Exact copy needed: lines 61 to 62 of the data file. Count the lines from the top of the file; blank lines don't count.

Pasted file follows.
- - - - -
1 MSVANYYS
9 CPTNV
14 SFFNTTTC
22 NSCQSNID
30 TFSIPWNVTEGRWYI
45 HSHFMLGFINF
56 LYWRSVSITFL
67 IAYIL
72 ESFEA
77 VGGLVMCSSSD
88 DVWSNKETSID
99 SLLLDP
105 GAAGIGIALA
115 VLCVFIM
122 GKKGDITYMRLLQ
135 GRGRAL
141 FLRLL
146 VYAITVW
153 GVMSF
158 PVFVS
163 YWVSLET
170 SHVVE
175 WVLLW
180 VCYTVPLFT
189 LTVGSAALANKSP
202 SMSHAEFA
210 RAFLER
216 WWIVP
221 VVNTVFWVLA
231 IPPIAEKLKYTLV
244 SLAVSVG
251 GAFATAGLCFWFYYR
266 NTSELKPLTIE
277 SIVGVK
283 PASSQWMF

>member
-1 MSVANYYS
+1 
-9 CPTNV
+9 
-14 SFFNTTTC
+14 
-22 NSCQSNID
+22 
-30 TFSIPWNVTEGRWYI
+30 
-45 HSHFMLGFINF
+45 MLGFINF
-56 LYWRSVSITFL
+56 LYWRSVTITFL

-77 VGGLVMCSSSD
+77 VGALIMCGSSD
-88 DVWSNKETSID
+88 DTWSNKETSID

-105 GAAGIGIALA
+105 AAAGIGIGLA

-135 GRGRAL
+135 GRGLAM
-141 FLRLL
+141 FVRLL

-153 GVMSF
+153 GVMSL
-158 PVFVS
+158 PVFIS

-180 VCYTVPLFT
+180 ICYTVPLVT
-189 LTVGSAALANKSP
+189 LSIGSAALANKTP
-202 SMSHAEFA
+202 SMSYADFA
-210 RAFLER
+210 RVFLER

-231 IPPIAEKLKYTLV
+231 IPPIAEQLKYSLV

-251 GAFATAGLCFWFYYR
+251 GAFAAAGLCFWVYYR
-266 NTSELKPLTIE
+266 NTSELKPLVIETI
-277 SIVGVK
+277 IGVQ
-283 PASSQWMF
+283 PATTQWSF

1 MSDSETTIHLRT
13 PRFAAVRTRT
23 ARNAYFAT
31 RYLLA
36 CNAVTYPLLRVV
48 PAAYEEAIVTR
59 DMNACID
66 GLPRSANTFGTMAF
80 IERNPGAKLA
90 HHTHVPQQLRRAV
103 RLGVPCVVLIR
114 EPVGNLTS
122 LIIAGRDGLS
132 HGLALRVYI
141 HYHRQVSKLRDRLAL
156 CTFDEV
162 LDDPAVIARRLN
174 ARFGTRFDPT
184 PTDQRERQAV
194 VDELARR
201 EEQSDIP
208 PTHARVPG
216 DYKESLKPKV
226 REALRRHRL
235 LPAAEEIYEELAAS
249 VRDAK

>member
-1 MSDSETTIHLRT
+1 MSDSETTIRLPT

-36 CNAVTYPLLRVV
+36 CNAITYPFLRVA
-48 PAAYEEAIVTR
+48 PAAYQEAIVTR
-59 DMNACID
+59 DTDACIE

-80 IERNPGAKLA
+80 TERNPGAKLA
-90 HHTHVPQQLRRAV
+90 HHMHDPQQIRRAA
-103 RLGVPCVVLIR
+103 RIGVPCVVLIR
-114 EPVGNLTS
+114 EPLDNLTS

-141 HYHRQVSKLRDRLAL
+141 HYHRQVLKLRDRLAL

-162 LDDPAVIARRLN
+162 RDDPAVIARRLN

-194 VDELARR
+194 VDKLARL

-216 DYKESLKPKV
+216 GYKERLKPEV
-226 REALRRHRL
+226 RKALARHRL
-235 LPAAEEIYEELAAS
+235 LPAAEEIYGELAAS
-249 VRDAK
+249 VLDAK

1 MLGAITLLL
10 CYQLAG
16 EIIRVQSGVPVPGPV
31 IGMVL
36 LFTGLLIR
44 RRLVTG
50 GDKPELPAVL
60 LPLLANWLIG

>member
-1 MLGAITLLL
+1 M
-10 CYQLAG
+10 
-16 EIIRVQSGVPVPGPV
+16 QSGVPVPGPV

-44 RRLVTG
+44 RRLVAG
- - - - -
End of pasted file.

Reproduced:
-153 GVMSF
+153 GVMSL